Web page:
European equities posted positive gains in June, for the 5th consecutive month. The EUROSTOXX 350 was up 1.7% in June and 15% up for the first half of the year.xiv
European Fixed Income Indices were flat for the month of June.
Emerging Markets central Bankers have been raising interest rates in fear of surging inflation (except South Africa), through their communication we can expect more interest rates hikes in the near future. Brazil and Russia hiked rates earlier this year. In June Czech Republic, Hungary and Mexico hiked rates.xv
Emerging Markets Central Banks will try and keep inflation under control by raising interest rates, which will increase the cost of borrowing for consumers and help slow the economy – investors in short dated bonds may find bonds may not provide attractive returns as a result of this.
Emerging Market equities were under pressure in the month of June, the broader MSCI Emerging Markets Index lost 1.38% in the month of June.
Due to pull back in South Africans equity markets and losses suffered by inflation linkers, three of the CoreShares OUT funds delivered negative returns in June.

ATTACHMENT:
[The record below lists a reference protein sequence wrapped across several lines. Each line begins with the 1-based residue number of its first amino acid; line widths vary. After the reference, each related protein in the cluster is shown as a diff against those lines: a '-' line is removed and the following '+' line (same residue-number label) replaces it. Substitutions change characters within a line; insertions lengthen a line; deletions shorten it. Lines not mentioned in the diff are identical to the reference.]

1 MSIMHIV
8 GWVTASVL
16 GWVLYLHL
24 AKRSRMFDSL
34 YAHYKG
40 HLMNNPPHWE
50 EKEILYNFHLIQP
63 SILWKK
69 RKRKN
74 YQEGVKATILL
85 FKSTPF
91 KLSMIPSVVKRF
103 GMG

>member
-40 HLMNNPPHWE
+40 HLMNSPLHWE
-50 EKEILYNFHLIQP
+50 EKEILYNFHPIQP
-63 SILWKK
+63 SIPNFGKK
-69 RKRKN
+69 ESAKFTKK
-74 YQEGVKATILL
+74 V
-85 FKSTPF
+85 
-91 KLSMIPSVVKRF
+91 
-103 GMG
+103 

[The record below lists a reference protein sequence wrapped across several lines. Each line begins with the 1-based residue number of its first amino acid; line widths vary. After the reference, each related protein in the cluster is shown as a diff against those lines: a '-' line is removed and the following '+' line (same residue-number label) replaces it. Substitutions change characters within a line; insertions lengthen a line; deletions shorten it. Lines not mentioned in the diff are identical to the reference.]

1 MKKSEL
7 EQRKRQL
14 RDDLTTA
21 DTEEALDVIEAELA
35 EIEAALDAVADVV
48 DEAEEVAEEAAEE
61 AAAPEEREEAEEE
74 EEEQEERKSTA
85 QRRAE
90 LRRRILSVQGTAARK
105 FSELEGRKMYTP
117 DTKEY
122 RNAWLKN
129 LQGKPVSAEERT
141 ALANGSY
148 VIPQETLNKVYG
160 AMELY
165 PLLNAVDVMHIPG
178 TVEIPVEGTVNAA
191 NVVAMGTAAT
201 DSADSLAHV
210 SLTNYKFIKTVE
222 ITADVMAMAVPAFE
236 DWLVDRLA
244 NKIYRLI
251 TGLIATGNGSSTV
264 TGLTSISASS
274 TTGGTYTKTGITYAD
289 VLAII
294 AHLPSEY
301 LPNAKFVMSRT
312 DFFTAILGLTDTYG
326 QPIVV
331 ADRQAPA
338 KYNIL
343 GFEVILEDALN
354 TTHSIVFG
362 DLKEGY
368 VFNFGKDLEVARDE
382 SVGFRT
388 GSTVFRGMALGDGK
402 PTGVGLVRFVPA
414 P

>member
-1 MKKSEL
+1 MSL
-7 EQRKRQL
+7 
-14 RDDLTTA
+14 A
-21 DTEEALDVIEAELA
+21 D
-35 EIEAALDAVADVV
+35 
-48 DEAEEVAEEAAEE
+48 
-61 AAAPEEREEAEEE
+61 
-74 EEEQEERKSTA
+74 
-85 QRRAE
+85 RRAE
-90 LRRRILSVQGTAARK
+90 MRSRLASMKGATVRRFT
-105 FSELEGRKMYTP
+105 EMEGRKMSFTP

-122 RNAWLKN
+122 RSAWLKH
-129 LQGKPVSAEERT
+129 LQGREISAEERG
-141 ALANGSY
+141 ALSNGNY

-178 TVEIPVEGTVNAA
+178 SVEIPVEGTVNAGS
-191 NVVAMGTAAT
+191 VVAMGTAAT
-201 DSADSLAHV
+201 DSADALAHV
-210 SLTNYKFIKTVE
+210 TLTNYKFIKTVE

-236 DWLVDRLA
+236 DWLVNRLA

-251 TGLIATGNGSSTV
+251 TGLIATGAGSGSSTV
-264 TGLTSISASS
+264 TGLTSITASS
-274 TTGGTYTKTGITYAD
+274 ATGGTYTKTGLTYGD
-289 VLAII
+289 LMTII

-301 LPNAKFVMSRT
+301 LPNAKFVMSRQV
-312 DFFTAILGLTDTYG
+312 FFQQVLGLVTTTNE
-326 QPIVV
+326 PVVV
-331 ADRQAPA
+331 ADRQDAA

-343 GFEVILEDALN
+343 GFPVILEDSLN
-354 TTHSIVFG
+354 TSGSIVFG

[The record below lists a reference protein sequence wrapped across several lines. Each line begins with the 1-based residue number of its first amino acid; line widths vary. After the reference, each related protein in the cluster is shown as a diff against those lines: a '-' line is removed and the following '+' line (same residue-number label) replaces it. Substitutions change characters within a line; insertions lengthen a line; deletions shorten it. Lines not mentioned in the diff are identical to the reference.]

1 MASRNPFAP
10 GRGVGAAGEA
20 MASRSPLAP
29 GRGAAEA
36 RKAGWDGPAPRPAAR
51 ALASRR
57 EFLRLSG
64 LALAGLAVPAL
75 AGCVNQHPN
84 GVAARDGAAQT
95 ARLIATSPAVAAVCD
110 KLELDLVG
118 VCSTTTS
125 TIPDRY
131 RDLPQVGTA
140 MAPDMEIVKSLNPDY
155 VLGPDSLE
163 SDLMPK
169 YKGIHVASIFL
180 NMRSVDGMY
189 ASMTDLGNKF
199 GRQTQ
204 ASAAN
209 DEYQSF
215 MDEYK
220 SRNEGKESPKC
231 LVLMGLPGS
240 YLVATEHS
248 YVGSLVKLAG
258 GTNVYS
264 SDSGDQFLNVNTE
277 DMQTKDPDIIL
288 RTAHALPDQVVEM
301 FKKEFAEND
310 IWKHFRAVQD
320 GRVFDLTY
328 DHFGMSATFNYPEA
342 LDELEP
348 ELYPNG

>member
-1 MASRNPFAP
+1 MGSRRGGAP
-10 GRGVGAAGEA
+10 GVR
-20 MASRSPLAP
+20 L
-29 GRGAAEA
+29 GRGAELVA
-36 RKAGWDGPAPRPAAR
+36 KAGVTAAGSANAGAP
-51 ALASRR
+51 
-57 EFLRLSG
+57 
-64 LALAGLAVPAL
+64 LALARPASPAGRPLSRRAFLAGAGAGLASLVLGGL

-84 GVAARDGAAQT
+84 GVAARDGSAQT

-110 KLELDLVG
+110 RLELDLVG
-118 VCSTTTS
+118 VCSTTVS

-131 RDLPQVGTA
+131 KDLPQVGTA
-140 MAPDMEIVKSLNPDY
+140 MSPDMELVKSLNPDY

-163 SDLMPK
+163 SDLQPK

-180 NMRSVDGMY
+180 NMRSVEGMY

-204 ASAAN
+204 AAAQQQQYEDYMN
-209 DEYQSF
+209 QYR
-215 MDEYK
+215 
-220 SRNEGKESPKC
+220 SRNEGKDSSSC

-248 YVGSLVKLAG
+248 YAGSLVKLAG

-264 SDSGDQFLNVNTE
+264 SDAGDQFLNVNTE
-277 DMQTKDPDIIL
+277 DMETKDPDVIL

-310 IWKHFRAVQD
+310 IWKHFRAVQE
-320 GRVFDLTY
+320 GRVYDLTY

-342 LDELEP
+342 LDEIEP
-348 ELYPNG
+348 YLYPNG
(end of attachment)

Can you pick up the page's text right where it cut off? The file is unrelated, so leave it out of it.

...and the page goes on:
The CoreShares OUTaggressive Index fund returned only .09% for the month of June, even though the fund did not perform well in absolute terms, the fund performed extremely well when it came to relative performance against its peers. Due to its higher allocation to global equities the fund managed to outperform 96% of its peers for the month ending June.
The CoreShares OUTmoderate, OUTstable and OUTcautious Index funds all posted negative gains in the month of June, this was due to the allocation to South African equities and inflation linked bonds the funds are exposed to.
Even though our funds did not have a good month in June, the 1 year and 3 year performance of our funds still look positive.
4 out of 5 of our funds were able to beat more than 50% of their peers in the same ASISA category in a 3 year rolling period ending June 30th 2021.
Source: Morningstar NAV to NAV, Oldest share class
Source : S&P indices
OUTvest is an authorised FSP. All investments are exposed to risk, not guaranteed and dependent on the performance of the underlying assets of each portfolio. Past performance is not indicative of future performance. Individual investor performance may differ as a result of fees, the actual investment date, the date of reinvestment and dividend withholding tax. Ts and Cs apply.
v S&P Indices June 2021
viii S&P indices June
xii S&P Indices
xiv S&P indices June 2021